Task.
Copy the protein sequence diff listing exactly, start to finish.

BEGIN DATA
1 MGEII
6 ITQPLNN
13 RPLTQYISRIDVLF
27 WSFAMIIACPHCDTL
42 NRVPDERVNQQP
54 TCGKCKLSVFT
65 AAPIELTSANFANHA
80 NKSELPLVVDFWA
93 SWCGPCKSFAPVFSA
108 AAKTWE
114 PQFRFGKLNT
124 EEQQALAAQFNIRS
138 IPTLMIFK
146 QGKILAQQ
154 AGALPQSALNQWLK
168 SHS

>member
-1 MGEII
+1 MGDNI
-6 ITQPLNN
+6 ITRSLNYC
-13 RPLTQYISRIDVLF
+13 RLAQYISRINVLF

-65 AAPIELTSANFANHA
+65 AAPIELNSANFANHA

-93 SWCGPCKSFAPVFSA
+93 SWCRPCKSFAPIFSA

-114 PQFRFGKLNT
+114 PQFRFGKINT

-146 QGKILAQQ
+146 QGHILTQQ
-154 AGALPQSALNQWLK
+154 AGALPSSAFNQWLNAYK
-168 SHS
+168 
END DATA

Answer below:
1 MGEII
6 ITQPLNN
13 RPLTQYISRIDVLF
27 WSFAMIIACPHCDTL
42 NRVPDERVNQQP
54 TCGKCKLSVFT
65 AAPIELTSANFANHA
80 NKSELPLVVDFWA
93 SWCGPCKSFAPVFSA
108 AAKTWE
114 PQFRFGKLNT
124 EEQQALAAQFNIRS
138 IPTLMIFK
146 QGKILAQQ
154 AGALPQSALNQWLK
168 SHS

>member
-1 MGEII
+1 MGDNI
-6 ITQPLNN
+6 ITRSLNYC
-13 RPLTQYISRIDVLF
+13 RLAQYISRINVLF

-65 AAPIELTSANFANHA
+65 AAPIELNSANFANHA

-93 SWCGPCKSFAPVFSA
+93 SWCRPCKSFAPIFSA

-114 PQFRFGKLNT
+114 PQFRFGKINT

-146 QGKILAQQ
+146 QGHILTQQ
-154 AGALPQSALNQWLK
+154 AGALPSSAFNQWLNAYK
-168 SHS
+168 